How to make Windows desktop apps look better on high DPI displays, goodbye blurry fonts

You can disable scaling for apps to fix blurry fonts and elements on Windows 8.1.

Desktop app with and without high DPI setting

We’re finally starting to see more PC makers bringing high DPI displays to Windows PCs. High-resolution screens not only provide more viewable real estate, but they also make text, photos, and videos look sharp, crisp, and more beautiful than ever before.

But no one says that applications must be built to scale properly on these displays. If they are not, you’ll get blurry fonts and pixelated images, or they just won’t scale well—a really big problem, even more so when you spend a lot of money on that brand-new laptop.

Windows 8.1 brings new improvements in automatic scaling for high-density displays, and users have no problems making Windows look beautiful. But up to a point, parts of the operating system still need a lot of work. For example, sections such as Device Manager, Administrative Tools, and others still experience blurry fonts and pixelated icons. Windows 8.1 doesn’t support automatic scaling on multi-monitor setups. On the other hand, Windows 10 includes DPI scaling support for multi-monitor setups.

Device Manger problem scaling in Windows 8.1

Change scaling settings on Windows 8.1

Let’s start with the basics. Windows 8.1 will automatically choose the optimized scaling configuration for your laptop or tablet. You can always change this configuration by going to Control Panel > Appearance and Personalization > Display. Windows will provide you with all the optimal choices, but you can always use the “Let me choose one scaling level for all my displays” option to select something more specific.

Display DPI settings in Windows 8.1

Because hundreds of thousands of desktop applications were created before high-resolution displays, this results in a poor user experience with blurry text and other inconsistencies.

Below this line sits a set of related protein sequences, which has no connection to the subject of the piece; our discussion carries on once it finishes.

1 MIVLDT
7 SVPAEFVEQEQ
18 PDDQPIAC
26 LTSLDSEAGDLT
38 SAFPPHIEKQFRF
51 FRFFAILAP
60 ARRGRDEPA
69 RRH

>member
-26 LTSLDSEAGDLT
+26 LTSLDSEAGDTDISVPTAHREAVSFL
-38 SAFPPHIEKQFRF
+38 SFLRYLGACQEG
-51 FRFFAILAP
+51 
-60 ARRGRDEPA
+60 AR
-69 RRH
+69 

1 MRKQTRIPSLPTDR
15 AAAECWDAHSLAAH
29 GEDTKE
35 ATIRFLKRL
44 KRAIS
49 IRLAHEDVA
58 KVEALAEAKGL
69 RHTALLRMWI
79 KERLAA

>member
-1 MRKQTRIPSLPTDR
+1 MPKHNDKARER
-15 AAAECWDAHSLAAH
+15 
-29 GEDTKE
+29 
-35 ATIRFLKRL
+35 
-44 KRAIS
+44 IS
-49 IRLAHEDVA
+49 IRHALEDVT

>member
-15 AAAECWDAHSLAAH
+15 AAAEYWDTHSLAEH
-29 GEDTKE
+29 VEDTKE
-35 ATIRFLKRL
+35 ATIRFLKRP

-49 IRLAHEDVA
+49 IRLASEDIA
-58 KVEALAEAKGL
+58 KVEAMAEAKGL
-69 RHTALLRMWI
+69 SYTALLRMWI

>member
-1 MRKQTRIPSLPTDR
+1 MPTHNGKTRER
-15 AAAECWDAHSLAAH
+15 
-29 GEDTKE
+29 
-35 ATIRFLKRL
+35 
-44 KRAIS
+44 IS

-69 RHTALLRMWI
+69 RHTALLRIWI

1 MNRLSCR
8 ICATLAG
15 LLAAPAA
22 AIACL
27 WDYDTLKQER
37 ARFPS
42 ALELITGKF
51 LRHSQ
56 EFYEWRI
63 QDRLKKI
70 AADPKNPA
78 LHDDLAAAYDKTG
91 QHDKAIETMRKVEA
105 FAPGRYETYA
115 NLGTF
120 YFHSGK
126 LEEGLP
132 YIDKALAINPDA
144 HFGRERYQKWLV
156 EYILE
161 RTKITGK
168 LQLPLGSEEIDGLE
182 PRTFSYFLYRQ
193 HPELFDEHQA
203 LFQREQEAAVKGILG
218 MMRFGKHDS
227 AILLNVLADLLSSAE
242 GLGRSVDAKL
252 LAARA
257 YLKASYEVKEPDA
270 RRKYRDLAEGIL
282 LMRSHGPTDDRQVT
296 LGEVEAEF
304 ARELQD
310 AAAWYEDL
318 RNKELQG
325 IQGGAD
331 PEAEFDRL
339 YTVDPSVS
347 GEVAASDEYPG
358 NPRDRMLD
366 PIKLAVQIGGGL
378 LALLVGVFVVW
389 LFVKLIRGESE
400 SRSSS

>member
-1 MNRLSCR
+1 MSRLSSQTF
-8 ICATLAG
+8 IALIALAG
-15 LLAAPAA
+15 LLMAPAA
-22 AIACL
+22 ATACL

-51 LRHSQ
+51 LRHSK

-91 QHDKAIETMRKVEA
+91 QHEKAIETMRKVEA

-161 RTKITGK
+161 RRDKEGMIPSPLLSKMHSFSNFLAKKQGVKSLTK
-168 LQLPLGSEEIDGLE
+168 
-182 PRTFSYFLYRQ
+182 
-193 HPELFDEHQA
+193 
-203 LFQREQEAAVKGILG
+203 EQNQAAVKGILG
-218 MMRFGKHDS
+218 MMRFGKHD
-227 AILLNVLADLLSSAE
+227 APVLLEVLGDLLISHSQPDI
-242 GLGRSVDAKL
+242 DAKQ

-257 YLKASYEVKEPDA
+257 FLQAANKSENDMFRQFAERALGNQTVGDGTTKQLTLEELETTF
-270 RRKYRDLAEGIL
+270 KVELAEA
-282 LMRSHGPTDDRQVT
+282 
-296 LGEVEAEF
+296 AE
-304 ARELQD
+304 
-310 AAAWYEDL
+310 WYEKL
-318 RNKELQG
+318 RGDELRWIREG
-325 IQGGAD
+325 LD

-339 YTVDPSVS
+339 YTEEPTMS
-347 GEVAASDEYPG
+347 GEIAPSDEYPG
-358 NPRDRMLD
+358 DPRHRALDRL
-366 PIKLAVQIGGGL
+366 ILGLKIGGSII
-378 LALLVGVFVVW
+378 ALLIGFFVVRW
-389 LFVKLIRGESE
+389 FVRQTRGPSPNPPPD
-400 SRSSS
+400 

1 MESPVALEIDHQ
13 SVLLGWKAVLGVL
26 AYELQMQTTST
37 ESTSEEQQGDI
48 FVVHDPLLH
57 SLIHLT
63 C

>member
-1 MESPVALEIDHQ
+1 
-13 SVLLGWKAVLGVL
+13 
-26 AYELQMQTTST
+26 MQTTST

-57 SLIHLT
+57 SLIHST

Fix blurry apps on Windows 8.1

The primary issue is that Windows automatically tries to scale applications. However, older apps were not designed to run in high-pixel-density environments. As a result, you’ll get blurry and fuzzy fonts when automatic scaling is applied.

To fix this issue, you can easily tell Windows 8.1 not to scale applications, resulting in better-looking desktop apps running on high resolution. Here’s how to change the settings:

  1. Right-click the app and select Properties

    Desktop app Properties in Windows 8.1

  2. Click the Compatibility tab

  3. Check the “Disable display scaling on high DPI settings” option under the “Settings” section.

    Disable scaling on high DPI displays

  4. Click the Apply button.

  5. Click the OK button.

Following the steps mentioned above should do some good for apps. For example, you’ll no longer see blurry or fuzzy text again, only crisp and sharp fonts and other elements as such images will look smaller because of the obvious loss of scaling, but they won’t be pixelated or look horrible.

Of course, you’ll only have to do this for older desktop applications, as all Windows Store apps already support automatic scaling.

Update March 18, 2024: This guide has been updated to ensure accuracy and reflect changes to the process.

About the author

Mauro Huculak is a Windows How-To Expert who started Pureinfotech in 2010 as an independent online publication. He has also been a Windows Central contributor for nearly a decade. Mauro has over 14 years of experience writing comprehensive guides and creating professional videos about Windows and software, including Android and Linux. Before becoming a technology writer, he was an IT administrator for seven years. In total, Mauro has over 20 years of combined experience in technology. Throughout his career, he achieved different professional certifications from Microsoft (MSCA), Cisco (CCNP), VMware (VCP), and CompTIA (A+ and Network+), and he has been recognized as a Microsoft MVP for many years. You can follow him on X (Twitter), YouTube, LinkedIn and Email him at [email protected].